Debbie made her way down the aisle as the crowd was taking their seats again. She was laden with hot dogs, french fries, a beer for Jerry, and a Pepsi for herself. Not spilling anything required every bit of her concentration. She glanced neither left nor right as she gingerly reached his location.
“Wow, this is great!” he said, relieving her of the food carrier and letting her by. “Thanks.”
“I heard all the shouting,” she said as she sat down. “What happened?”
“We tied it up,” he told her.
“Well, that’s terrific.”
They settled into eating and drinking as the game continued. From time to time he could hear Liz bantering with the three guys, but couldn’t make it out. He tried not to look at her, but she was in his peripheral vision when he faced home plate. She said not a word to him.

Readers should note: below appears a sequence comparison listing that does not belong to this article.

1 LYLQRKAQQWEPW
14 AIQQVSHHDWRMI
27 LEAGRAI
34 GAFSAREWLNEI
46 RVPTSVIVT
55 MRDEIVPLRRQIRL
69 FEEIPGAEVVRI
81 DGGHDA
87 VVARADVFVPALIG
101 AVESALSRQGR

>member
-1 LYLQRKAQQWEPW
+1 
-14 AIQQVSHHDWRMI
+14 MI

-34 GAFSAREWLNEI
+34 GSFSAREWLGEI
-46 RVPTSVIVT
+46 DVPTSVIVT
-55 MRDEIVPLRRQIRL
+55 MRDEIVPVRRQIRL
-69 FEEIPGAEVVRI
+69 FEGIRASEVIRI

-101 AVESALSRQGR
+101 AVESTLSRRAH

The Red Sox threatened in the sixth, but didn’t score. The Mets threatened in their half, but also failed. Debbie noticed that the crowd noise had now become a loud, anxious hum, like juice flowing through high-tension wires.
Certainly, Jerry seemed tense enough. His right leg twitched as he nervously gnawed at a cuticle. That was another thing she’d never seen him do.
In the seventh, the Red Sox took the lead again. The run came on a sickening error by Ray Knight, as his routine throw from third sailed over Keith Hernandez’s outstretched glove. She thought Jerry would have a fit. He cursed and slapped at his scorecard. Mercifully, the inning ended with Mookie Wilson throwing out Jim Rice at the plate. But the damage was done.